When Should You Be Checking For a Pulse?
The pulse check has long be a big part of basic life support (aka CPR) classes and training. Only until recently has this been brought into question re-evaluated and made a bit confusing for some. Do we as care providers still check the pulse of the unresponsive victim? The answer is both yes and no. For health care providers taking the professional level basic life support class that answer will be yes. However, the pulse check does not have the same preeminence as it has had in the past.
I do want to point out that consistent breathing is always a better indicator of a working heart than checking the pulse. When the heart fails to pump, respirations also fail. It is possible to look for a pulse and be unable to locate it, even if the patient is breathing. This can be due to poor circulation, inadequate blood pressure or it can simply mean that the provider is not checking for the pulse in the right place. However, when you have an unresponsive patient presenting with consistent breaths, you have a working heart. How you proceed from that point will depend on your individual circumstances, provider care level, availability of equipment, facilities, and so forth.
Healthcare provider level BLS courses instruct professionals responders to check for a pulse on every unresponsive patient. Note however that health care providers also check the pulse on every conscious patient as well when doing an assessment. Checking the pulse is part of checking vitals signs which is what we as professionals are expected to do in order to gain necessary information needed prior to making treatment decisions. Not only are we interested in the existence of a pulse, we are interested in the rate and quality of the pulse as part of our evaluation.
Those who are required to have CPR training but are not professional responders are not expected to perform at this level. For this reason, community level CPR classes instruct students to go directly to CPR if the unresponsive adult victim has no breathing and no signs of life. In most cases, nor breathing and no signs of life mean not pulse. There are some exceptions, but finding an unresponsive victim with a pulse and no breathing is not very common. There is a very small window of time (just a few minutes) until the heart will also stop which means the pulse will cease.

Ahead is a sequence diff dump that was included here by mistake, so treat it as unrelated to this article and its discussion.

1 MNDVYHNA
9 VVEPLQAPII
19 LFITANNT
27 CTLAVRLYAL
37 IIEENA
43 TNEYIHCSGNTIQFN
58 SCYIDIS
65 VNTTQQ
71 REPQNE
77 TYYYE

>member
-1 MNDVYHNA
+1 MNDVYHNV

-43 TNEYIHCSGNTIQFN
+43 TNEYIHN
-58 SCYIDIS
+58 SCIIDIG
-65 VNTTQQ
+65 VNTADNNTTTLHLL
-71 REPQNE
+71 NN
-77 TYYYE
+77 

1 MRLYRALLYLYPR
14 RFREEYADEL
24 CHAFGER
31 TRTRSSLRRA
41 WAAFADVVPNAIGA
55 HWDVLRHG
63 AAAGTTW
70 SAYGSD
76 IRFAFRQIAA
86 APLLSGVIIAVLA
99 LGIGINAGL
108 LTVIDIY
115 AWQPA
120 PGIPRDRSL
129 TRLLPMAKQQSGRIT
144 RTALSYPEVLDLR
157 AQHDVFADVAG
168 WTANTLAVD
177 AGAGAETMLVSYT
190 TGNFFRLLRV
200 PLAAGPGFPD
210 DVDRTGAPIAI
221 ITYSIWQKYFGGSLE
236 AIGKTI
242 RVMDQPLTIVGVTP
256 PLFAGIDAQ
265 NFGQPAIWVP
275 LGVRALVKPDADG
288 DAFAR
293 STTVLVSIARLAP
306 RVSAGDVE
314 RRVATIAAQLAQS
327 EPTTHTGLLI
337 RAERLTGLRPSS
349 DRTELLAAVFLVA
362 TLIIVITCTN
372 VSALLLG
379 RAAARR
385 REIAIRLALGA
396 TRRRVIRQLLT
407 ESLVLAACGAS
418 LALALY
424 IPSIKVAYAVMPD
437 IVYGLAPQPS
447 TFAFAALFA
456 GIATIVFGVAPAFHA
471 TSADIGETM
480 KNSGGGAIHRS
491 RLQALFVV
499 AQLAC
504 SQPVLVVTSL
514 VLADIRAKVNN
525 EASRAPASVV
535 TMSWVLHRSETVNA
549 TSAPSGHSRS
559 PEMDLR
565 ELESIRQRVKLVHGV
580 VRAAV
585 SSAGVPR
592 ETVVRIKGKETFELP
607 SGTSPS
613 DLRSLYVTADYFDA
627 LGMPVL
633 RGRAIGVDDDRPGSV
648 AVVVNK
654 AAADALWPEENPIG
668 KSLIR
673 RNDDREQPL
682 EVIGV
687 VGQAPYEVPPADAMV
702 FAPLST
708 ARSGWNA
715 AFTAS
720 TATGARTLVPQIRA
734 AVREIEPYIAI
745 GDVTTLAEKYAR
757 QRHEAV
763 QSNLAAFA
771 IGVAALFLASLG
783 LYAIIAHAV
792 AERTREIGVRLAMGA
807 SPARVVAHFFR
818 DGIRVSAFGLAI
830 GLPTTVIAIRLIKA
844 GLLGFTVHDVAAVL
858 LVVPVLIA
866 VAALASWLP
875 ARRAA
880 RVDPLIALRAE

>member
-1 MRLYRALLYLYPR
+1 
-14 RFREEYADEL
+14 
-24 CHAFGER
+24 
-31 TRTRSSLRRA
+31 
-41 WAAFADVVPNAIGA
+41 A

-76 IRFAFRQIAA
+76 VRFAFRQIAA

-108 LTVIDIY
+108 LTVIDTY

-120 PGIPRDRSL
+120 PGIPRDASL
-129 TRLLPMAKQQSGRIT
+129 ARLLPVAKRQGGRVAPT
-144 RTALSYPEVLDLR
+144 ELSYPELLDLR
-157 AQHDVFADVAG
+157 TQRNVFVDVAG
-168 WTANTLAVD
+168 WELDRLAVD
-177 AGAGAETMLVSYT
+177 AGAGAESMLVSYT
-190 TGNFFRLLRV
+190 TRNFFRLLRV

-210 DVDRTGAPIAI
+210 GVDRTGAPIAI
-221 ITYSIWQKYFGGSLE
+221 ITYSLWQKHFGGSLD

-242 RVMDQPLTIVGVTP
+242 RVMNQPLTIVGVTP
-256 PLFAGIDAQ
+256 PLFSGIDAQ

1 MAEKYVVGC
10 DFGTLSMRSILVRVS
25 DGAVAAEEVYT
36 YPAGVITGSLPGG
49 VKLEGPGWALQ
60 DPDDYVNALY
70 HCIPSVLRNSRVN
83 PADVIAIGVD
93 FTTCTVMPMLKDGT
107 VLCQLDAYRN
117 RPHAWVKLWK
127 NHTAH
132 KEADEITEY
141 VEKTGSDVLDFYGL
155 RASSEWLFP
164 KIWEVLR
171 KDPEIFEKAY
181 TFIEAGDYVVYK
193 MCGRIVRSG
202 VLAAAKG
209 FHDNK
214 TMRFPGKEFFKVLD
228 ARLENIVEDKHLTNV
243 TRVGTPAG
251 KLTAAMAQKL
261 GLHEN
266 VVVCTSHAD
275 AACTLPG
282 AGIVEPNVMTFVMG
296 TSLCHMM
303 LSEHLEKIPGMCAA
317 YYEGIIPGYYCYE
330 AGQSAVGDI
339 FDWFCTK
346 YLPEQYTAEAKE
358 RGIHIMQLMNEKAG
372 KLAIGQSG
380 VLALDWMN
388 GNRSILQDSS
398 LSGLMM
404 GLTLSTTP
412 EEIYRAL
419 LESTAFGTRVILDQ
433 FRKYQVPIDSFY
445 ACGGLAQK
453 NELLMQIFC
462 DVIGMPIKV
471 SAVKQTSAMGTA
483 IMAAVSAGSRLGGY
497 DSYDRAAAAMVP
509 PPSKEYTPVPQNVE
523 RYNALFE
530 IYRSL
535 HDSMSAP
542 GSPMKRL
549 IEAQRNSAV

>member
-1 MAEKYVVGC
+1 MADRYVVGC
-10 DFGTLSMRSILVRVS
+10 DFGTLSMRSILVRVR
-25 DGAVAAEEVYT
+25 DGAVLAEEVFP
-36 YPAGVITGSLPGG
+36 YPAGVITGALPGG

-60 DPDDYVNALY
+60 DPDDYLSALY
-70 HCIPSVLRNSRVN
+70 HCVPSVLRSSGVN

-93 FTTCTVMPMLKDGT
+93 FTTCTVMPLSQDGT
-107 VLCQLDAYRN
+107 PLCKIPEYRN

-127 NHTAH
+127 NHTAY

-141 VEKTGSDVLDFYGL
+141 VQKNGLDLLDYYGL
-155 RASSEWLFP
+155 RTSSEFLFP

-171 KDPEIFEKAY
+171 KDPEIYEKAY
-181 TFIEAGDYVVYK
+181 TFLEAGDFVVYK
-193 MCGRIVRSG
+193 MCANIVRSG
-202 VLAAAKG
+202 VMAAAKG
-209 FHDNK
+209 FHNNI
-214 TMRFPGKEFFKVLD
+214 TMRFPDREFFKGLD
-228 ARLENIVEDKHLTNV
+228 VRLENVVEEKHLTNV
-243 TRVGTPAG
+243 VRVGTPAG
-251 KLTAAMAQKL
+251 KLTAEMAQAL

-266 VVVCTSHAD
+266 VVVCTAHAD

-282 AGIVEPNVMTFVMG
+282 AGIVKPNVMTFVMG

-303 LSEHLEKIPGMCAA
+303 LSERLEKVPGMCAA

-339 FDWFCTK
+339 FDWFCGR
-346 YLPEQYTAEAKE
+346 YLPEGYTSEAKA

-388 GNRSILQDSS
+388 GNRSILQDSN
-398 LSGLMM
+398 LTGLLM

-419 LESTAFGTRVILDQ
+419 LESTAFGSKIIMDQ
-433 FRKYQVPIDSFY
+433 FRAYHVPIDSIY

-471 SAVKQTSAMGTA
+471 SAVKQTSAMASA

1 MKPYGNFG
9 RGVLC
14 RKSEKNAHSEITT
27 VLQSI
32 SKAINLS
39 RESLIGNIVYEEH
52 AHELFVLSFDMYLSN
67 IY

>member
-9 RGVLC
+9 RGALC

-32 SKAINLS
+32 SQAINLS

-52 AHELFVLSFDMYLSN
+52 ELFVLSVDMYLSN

For community level (also called lay responders) providers who are faced with caring for an unresponsive infant or child checking the pulse will be necessary. Children are unlikely to suffer “sudden” cardiac arrest as in adults. They simply haven’t been around log enough to have heart disease which is the leading cause of heart failure. More commonly children stop breathing first before they go into heart failure. They more commonly choke, suffer from a reactive airway disease like asthma or anaphylaxis, the may drown or become unresponsive as a result of trauma or poisoning. Whatever the reason, the probability of finding an unresponsive victim with no breaths and a pulse is higher with children then it is with adults.
Where do you check the pulse in an unresponsive victim? With infants (under 1) the best place is in the brachial artery under the bicep of either arm. With children over 1 and adults, the preferred location will be the carotid artery on either side of the either side of the adams apple.